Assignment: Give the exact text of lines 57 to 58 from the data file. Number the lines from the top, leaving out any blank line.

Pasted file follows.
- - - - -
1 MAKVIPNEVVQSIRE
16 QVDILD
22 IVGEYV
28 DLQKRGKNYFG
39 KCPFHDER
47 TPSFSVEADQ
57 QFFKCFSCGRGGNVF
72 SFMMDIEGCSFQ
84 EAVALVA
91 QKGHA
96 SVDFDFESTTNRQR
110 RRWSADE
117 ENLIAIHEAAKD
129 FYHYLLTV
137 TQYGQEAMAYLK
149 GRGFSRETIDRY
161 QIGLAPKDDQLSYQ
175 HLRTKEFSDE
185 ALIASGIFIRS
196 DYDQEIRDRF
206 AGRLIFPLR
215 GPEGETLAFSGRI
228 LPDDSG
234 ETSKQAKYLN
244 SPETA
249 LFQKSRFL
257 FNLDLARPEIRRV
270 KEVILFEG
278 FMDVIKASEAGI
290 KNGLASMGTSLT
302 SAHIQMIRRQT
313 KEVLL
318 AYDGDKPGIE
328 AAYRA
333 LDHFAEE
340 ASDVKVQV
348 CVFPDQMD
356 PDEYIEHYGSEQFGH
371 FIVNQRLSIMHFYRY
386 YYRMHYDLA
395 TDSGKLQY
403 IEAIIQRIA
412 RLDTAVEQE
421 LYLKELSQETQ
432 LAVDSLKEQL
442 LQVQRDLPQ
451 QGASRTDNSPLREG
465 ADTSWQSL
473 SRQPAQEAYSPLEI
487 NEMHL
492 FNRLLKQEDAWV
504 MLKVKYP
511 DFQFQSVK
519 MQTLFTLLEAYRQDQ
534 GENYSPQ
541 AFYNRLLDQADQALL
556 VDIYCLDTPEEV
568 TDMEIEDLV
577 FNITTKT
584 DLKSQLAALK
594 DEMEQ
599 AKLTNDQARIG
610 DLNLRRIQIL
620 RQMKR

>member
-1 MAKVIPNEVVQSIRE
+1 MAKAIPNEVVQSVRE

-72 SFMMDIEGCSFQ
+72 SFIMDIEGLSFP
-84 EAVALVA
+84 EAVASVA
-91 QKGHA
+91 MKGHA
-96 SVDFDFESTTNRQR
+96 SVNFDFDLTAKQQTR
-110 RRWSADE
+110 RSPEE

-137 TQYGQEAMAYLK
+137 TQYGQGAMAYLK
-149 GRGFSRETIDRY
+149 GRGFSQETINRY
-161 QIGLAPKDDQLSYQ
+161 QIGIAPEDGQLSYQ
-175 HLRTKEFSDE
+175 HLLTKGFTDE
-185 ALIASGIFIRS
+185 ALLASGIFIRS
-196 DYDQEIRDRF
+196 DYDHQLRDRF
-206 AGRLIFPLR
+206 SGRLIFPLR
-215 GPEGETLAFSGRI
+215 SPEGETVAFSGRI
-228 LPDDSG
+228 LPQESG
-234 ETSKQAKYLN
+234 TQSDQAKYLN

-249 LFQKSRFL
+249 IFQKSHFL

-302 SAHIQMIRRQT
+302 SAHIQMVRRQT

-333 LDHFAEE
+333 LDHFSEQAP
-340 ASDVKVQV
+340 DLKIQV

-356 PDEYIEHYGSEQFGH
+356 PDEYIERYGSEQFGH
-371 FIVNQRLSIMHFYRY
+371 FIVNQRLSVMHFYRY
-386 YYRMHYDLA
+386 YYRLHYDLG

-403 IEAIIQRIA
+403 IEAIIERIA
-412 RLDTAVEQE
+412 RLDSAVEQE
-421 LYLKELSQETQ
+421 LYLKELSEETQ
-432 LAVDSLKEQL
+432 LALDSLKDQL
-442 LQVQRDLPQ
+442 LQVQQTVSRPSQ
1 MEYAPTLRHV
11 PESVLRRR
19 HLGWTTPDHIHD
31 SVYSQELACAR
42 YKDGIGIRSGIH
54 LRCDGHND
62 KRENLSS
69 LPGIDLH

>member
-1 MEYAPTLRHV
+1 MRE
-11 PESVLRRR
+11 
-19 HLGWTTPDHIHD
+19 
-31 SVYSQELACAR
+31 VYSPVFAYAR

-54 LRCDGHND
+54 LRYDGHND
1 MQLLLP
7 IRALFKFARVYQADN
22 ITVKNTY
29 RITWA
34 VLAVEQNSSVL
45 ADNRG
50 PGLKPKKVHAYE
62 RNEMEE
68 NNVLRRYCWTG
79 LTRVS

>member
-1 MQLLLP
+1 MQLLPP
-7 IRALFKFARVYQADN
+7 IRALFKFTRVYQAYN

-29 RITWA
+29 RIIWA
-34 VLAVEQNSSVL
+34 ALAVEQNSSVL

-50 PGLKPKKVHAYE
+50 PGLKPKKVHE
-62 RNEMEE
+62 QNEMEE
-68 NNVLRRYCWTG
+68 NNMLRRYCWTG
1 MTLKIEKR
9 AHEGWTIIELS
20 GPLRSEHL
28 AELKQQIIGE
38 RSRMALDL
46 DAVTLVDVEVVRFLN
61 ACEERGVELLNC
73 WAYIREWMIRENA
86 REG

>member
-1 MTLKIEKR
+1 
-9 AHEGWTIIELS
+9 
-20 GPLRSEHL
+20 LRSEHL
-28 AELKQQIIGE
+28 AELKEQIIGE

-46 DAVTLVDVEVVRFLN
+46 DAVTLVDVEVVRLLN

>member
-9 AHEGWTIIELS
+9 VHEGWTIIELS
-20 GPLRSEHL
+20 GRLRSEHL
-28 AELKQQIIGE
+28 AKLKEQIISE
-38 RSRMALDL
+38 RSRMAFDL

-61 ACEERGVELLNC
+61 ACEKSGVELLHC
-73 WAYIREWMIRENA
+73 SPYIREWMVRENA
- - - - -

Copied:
556 VDIYCLDTPEEV
568 TDMEIEDLV